GC: My training as an art historian is inevitably reflected in my way of working, meaning that I treat each research subject with rigorous methodology and specific attention to historical context. I do this to distance myself from the creative and journalistic kind of art criticism that does not lead to a scientific and analytical contribution. At most it leads to a self-referential exercise dressed up in poetic writing that conceals a lack of analysis and interpretation. I am stimulated by work done here in Italy, and have found similar wavelengths in a group of artists that includes Mario Merz, Jannis Kounellis, Luciano Fabro, Giulio Paolini, Giovanni Anselmo, Alighiero Boetti, Giuseppe Penone and Gilberto Zorio. They work in an artistic dimension that is fluid and mobile, not rigid and static as in traditional painting and sculpture. The unpredictable and unstable advancing of Arte Povera, as well as land art, conceptual art or body art (all the subject of events and exhibitions that I organise) makes me understand how site-specific or context-specific work has its own logic when it comes to art criticism and "linguistics". Daniel Buren, Maria Nordman, Michael Asher and Hans Haacke have made this clear. This is where my contribution to the "language" of an exhibition or exposition originates: not a flat display of objects, but a picture book that tells a story in a certain place and time. In the early '70s, by putting into practice what I had learned while studying Nizzoli and working at Casabella , I observed how art critics and art historians were unable to interpret or linguistically manage the physical surroundings and the method of exhibitions. They proceeded by fragments of attention to single objects. I began collaborating with architects, interior designers and graphic designers in order to exchange ideas and create an in-depth display of art. In 1976, I was invited by Pontus Hulten and Vittorio Gregotti to be a curator at the Venice Biennale. Together with Gino Valle and Pierluigi Cerri, I staged the "Arte & Ambiente" exhibition. From there, I began my exhibition career, collaborating with Gae Aulenti, Jean Nouvel, Achille Castiglioni, Rem Koolhaas, Massimo Vignelli, Frank Gehry, Pierluigi Cerri and Renzo Piano. This was a transition from the "warm" exchange with artists to the "cool" studying of exhibition methods with architects.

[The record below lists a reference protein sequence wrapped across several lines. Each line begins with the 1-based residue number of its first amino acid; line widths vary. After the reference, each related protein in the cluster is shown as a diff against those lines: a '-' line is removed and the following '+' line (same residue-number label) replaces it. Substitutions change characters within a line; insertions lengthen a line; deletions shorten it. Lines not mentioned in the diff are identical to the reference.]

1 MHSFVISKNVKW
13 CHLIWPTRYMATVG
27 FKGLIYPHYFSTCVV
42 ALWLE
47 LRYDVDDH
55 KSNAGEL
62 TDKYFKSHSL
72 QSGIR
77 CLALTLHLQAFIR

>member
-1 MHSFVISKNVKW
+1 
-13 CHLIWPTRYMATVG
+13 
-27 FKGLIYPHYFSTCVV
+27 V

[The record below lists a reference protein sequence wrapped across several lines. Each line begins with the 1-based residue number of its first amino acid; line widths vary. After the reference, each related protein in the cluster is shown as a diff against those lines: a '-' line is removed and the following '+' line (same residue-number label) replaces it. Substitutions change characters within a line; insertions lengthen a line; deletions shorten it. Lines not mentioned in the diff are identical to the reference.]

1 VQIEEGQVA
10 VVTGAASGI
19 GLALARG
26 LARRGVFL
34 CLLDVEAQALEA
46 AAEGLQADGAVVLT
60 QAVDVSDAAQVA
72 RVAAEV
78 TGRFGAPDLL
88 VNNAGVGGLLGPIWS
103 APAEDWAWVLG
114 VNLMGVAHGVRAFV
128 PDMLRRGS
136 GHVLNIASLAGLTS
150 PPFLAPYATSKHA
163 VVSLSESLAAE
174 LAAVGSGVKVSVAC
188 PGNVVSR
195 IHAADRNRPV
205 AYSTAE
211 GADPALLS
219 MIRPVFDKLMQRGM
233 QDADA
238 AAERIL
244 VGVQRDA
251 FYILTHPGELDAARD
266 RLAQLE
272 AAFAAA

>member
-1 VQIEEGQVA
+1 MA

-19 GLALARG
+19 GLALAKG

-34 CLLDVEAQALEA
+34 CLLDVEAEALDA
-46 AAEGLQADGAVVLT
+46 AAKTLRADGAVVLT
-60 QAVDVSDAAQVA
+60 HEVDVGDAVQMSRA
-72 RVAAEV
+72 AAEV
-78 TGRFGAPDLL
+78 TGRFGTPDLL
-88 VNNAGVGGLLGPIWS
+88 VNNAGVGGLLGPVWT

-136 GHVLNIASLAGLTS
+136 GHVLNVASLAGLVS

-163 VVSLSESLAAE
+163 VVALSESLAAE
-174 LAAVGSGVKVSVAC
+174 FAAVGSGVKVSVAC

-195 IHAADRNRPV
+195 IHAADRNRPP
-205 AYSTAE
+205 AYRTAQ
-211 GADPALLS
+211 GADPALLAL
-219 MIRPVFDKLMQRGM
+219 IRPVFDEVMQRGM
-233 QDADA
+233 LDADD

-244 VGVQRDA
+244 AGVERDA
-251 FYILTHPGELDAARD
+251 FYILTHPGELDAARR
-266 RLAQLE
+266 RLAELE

The exhibition on the subject of surroundings, from futurism to body art, was connected to the theme of the Biennale – the environment – and I treated the subject matter in a historical way. I started with the Italian and Russian futurists, from Balla to Tatlin, and developed the story with more spectacular examples: El Lissitzky, Mondrian, Kandinsky, Duchamp, Van Doesburg and Schlemmer. Then I covered the '70s with Fontana, Arman, Warhol and Pistoletto. Flanking the historical overview, I invited contemporary artists to make a site-specific piece of work: Nauman, Irwin, Merz, Kounellis, Acconci, Buren, Asher, Wheeler, Nordman, Beuys and Palermo. This way of presenting – to give a strong historical matrix to contemporary work – marked all the following exhibitions that were combinations of art and fashion, architecture, media, etc.